Wednesday, June 26, 2013

Begging For Bloggers

As a self-published author there is only so much that I can do to get my book out there in the world. I do not have money to put into promotions so I am relying on friends and family but more importantly (since they have a much greater reach) book bloggers. Book bloggers are my people. They obsess over characters the way I do, they digest and dissect plot lines and character motivations and I'm willing to bet they have just as many books piled near their bed waiting to be picked up and read. Sadly my pile keeps growing faster than my reading speed. It feels like a pile of tribbles (Star Trek reference, I apologize).

So the other day I began trying to figure out which bloggers I wanted to approach about reading and reviewing "I Want To Hold Your Hand". I was feeling good, after all I just published a book that I've labored on for nearly four years. Full of optimism I began, but only a few minutes in I came up short. Why, in 2013, are so many bloggers still against reading self-published works? Shouldn't the success of Amanda Hocking and Hugh Howey have changed the landscape for self-published works?

When I self-published my first YA novel in January 2009 I knew how much of a stigma I was walking into but I hoped that I would find people who were willing to open their minds. Then I found Robby.

"There is a common stereotype that comes along with self-published novels, and I will admit that I have always believed it. An author writes a novel and queries a few agents, gets rejected, and just decides to self-publish. They promote and promote and they are almost completely on their own and eventually they just give up.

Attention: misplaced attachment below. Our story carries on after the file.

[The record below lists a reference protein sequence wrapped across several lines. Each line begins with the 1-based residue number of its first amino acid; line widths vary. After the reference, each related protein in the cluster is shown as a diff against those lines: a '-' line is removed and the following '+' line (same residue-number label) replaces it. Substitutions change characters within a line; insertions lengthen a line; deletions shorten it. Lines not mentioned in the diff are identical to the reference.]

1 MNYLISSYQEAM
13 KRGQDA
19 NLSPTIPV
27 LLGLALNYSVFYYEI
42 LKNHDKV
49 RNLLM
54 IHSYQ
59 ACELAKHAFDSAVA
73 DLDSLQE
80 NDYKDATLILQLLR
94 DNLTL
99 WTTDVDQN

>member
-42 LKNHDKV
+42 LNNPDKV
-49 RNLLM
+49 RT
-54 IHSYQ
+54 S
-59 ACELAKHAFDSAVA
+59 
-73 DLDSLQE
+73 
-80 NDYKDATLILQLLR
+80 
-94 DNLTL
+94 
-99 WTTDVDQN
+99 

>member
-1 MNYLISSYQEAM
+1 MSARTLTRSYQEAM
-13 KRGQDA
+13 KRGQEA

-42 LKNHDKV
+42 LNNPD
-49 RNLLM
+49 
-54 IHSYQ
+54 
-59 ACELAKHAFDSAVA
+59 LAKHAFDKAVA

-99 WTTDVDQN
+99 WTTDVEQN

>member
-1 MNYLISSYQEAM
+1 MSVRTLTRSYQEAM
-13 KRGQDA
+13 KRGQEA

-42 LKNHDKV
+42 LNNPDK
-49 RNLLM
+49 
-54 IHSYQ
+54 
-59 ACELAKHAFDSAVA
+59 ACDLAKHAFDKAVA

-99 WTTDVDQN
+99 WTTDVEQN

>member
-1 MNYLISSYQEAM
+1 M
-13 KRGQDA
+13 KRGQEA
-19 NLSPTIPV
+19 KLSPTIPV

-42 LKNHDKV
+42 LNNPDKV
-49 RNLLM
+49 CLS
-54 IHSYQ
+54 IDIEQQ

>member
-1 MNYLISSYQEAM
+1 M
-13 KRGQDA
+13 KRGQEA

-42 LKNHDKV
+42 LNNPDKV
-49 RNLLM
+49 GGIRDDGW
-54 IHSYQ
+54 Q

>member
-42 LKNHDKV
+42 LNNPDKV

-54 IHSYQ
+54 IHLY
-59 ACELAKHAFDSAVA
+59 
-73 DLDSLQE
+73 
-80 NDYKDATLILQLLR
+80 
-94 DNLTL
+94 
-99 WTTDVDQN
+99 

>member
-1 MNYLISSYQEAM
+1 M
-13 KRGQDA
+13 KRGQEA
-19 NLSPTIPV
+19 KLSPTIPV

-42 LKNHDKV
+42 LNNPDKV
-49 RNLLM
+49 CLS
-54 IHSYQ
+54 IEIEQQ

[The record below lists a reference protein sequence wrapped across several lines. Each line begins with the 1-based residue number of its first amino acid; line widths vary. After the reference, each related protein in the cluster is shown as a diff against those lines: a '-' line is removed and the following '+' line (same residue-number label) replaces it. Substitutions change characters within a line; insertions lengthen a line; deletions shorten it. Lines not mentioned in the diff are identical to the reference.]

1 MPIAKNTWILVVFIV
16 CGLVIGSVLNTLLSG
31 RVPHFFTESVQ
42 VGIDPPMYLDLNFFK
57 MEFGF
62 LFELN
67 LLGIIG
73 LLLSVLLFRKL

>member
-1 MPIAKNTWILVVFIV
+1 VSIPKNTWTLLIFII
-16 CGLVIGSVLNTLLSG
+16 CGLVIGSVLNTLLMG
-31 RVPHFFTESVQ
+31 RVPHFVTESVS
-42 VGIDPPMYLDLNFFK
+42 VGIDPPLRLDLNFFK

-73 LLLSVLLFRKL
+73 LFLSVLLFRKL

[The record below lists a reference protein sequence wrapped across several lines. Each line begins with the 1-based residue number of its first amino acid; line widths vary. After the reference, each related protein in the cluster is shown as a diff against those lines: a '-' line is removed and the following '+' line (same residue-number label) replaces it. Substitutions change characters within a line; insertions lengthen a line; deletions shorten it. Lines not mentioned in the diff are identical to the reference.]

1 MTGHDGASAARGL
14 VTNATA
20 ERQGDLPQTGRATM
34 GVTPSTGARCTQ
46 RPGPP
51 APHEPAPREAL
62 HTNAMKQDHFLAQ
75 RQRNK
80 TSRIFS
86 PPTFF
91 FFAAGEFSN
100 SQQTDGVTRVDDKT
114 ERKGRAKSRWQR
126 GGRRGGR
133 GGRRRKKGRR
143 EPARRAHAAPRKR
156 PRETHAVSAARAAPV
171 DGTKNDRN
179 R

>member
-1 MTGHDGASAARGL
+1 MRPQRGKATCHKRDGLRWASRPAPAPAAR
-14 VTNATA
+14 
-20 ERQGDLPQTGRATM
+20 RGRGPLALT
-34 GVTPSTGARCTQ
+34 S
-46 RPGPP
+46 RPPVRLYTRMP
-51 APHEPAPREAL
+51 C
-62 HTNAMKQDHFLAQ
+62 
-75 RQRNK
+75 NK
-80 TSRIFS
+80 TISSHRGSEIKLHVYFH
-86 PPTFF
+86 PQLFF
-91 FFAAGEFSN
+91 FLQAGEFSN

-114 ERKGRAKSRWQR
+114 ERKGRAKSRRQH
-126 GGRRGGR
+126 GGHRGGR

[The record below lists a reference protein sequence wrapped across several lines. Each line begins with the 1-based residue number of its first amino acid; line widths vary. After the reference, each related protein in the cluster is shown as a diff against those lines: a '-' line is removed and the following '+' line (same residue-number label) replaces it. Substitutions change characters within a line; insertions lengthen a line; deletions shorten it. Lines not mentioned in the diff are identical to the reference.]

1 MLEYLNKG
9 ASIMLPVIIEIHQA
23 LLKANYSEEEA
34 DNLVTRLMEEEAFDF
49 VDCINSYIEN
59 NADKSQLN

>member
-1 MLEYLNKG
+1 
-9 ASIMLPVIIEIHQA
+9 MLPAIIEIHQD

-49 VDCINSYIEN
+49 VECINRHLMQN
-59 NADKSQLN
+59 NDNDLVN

There is a stereotype that if a novel is self-published, than it isn’t good enough.
I will admit that, foolishly, I also believed this.
I was talking to a few of my friends about this at lunch yesterday and I realized how wrong I was, especially now that I’ve read this book.
Summer At Nineteen is Stephanie Blackburn’s debut novel. It is self-published.
It is also completely brilliant." (Taken from this lovely blog post.)

I still can't get over that review. It makes me happy to read it when I'm feeling down. But moving on. So I thought with the success of Amanda Hocking (since she rules YA) that maybe now would be the right time for me to give self-publishing a go because four years have passed. The attitude regarding self-publishing has to have changed, right? Apparently not.

I understand why bloggers might be hesitant. If anyone can self-publish a book then there's no one filtering the quality from the quantity. I get it. I just hope that in the sea of YA bloggers I will be able to find at least one who will be open-minded enough to give my book (and me) a chance.

In other news, I read last night that STARZ has given the 100% go-ahead for "Outlander". I am so excited that I can barely sit still. To see Jamie and Claire in the flesh! Gah! How am I supposed to do work now?

Happy Reading!

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